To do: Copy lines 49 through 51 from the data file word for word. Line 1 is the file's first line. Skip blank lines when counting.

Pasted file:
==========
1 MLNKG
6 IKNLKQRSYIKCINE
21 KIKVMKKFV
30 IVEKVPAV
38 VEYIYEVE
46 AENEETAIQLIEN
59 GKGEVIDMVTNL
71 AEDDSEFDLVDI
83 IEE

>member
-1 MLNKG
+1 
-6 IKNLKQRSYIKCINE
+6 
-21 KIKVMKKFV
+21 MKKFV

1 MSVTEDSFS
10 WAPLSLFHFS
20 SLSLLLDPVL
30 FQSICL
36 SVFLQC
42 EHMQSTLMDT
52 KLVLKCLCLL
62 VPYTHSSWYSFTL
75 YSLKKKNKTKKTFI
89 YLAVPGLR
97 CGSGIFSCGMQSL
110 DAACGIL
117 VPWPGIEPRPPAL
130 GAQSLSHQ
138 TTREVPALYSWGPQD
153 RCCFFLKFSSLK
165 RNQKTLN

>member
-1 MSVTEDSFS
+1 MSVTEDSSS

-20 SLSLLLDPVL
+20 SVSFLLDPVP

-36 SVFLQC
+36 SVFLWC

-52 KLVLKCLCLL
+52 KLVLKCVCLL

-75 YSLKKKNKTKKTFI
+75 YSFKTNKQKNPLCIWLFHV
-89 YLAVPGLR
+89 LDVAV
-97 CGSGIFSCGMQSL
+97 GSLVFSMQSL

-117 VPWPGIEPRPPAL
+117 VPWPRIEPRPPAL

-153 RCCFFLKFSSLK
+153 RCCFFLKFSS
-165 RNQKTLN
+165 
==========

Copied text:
-117 VPWPGIEPRPPAL
+117 VPWPRIEPRPPAL

-153 RCCFFLKFSSLK